MVP – Why The Confusion To What It Means?

by | Jun 13, 2021

Early in my agile journey, I kept hearing the term MVP – Minimum Viable Product. It always seemed like something was off. Why couldn’t they call it “version 1.0” or whatever versioning they used? I was taught that this is the least amount of work that needs to be done to sell and give to clients. Being a little green in an agile way, I took the word of those around me. Why wouldn’t I? They have been in this environment longer than I have, so they must have known.

Being the curious person I am, I started to read books, blogs, articles, and listen to podcasts, and I learned one crucial thing about “MVP”: many people have the concept WRONG.

The exciting thing is doing a simple Google search, and the actual definition comes upfront and center:

“A minimum viable product, or MVP, is a product with enough features to attract early-adopter customers and validate a product idea early in the product development cycle. In industries such as software, the MVP can help the product team receive user feedback as quickly as possible to iterate and improve the product.” –

Another interesting tidbit of knowledge is the concept is not associated with Scrum –

MVP is meant to determine if the product is going in the right direction to solve problems, meet needs and get the feedback needed to make adjustments to move forward quickly.

An excellent book to have the idea of MVP is – Sprint by Jake Knapp, John Zeratsky, and Braden Kowitz. They give some excellent examples of MVP and how companies moved forward to create incredible products.

So with all this knowledge at hand, why is this term so misused?

To borrow a term from Dean Peters – “Cargo-Cultism.” Others start misusing the term, and it grows onto others. As the words in MVP, their literal definition and how others are using it are much easier to push than the actual concept. 

In Jeff Gothelf’s book Lean vs. Agile vs. Design Thinking, he goes into the productization of agile, where the only focus is on speed and quality. Unfortunately, this thinking creates a negative cycle that is very anti-agile.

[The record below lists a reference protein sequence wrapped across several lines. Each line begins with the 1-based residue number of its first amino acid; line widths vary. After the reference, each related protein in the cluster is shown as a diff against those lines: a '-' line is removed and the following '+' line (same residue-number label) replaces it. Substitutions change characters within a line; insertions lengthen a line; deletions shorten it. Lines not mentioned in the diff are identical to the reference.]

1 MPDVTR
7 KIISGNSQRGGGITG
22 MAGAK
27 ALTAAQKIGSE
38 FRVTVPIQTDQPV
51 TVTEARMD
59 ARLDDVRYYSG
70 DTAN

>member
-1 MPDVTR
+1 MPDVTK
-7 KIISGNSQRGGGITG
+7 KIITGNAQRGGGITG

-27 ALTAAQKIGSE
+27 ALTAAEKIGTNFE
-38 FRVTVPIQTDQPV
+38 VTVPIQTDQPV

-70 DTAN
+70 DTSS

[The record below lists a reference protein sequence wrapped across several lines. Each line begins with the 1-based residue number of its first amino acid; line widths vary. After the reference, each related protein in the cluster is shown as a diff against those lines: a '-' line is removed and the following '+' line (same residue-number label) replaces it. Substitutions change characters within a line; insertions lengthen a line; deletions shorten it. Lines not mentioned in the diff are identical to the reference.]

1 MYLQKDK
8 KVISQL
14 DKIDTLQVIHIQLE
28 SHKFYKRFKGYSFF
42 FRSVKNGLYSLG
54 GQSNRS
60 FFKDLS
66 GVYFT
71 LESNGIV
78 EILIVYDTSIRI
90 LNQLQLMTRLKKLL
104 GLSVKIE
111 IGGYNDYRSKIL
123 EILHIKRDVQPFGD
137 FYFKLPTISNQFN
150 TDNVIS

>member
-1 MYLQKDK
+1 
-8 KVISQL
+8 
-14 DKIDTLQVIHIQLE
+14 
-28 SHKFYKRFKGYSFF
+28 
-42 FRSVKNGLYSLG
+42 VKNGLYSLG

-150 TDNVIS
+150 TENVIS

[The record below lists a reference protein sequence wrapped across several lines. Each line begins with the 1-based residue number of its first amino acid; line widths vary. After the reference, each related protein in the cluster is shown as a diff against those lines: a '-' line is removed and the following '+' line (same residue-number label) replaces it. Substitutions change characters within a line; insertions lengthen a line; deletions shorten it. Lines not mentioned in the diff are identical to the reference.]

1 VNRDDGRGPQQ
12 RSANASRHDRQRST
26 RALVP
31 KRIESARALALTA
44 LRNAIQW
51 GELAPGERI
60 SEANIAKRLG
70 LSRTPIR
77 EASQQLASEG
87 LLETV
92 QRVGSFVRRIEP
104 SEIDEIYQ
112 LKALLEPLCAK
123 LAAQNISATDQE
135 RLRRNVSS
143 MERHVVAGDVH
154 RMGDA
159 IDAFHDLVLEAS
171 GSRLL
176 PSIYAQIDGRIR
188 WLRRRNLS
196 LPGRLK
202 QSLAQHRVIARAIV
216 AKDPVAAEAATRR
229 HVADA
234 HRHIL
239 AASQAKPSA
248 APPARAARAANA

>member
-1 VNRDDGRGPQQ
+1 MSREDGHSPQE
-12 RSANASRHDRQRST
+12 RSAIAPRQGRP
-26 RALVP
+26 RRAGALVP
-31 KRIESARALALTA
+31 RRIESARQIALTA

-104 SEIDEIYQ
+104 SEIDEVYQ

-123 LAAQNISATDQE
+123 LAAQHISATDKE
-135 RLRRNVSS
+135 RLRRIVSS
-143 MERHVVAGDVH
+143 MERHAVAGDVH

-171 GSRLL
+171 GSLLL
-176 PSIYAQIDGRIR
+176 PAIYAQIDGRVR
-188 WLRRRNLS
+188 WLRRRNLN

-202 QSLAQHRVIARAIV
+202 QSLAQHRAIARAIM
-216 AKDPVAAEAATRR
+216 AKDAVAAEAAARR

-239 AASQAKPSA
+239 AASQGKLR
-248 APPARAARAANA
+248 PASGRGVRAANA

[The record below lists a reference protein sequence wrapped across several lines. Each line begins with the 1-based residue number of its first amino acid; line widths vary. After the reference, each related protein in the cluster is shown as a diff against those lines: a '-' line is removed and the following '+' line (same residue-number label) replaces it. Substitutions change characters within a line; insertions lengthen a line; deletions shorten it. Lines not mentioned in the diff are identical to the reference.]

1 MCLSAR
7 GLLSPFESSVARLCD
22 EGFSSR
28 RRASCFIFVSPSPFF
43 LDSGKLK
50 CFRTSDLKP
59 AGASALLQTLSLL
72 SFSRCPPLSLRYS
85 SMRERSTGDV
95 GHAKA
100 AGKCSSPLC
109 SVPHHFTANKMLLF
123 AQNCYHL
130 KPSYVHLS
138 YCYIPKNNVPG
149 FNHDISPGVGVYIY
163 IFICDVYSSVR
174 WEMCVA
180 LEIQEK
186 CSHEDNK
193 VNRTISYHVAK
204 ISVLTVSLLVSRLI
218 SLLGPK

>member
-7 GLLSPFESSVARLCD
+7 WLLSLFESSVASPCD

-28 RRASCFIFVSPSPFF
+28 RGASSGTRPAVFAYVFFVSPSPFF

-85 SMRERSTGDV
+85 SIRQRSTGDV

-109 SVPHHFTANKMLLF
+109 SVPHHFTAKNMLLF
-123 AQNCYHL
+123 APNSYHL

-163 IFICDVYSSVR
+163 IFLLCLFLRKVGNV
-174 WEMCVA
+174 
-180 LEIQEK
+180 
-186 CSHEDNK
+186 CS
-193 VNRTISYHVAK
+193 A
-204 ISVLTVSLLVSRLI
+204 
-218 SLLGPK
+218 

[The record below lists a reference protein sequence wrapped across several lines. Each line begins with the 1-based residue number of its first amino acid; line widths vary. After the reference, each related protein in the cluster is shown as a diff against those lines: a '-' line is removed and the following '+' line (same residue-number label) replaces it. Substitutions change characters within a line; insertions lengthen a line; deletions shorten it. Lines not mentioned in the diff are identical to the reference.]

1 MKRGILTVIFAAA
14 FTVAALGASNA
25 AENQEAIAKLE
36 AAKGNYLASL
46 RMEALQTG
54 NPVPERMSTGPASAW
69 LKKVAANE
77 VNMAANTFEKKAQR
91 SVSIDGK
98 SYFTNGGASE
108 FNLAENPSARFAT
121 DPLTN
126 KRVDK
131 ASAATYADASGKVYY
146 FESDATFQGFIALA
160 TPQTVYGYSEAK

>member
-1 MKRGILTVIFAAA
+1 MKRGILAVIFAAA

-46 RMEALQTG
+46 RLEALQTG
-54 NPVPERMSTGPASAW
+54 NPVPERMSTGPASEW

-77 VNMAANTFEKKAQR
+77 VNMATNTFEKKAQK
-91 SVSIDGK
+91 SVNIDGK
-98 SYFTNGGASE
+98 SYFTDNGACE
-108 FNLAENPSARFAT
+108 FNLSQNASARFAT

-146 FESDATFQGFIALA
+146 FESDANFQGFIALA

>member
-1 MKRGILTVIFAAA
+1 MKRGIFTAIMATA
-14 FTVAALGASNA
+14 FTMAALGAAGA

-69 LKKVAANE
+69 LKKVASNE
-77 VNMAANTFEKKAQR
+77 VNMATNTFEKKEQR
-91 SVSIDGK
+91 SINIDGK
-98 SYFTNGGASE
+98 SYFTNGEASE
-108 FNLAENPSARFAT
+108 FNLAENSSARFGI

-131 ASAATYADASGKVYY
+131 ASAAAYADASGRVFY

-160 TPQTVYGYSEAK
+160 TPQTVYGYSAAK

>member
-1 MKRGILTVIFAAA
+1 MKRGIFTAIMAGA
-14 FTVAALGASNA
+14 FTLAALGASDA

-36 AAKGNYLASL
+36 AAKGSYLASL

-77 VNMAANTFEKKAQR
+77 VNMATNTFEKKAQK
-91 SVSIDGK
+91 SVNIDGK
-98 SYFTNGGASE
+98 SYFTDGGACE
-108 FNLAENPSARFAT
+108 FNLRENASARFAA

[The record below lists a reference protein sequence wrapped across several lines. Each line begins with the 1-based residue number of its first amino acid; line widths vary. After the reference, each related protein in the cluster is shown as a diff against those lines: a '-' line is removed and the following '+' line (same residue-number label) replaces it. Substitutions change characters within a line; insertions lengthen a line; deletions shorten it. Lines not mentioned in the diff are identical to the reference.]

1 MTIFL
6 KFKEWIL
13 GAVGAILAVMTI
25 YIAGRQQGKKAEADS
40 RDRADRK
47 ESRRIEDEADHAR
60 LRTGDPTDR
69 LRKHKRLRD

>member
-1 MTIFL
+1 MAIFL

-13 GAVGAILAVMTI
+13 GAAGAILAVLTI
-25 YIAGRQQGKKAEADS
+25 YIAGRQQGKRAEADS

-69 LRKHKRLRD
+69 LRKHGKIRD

Here is the cycle.

  • Saying you have a Minimum Viable Product to most executives means that the teams pushed out a product fast enough and just enough features to sell.

  • Everyone gets a pat on the back.

  • Then customers will give their feedback in the form of support calls or negative calls to Relationship Managers. Or worst yet, the features go unnoticed and are not used.

  • As Senior management sees these negative calls come in, they push them towards the development teams asking why the miss and fix it.

  • Teams take on changes and additional work, increasing stress and potentially create barriers between teams to point blame.

  • Another MVP is created and sent out.

  • Then there are pats on the back again until the support calls start up again.

The teams are getting the customer feedback expected with MVP; unfortunately, it is not at a time that ensures value. The term “it is better to ask for forgiveness than to ask for permission” does not apply here. Decreasing customer satisfaction, which could lead to reduced employee satisfaction, begins to dig a deeper hole as everyone is trying to get things right. 

The good news is with the right behaviors and actions to understand what it means to have an MVP when used to gather effective feedback then push forward with the right product meeting the proper needs.

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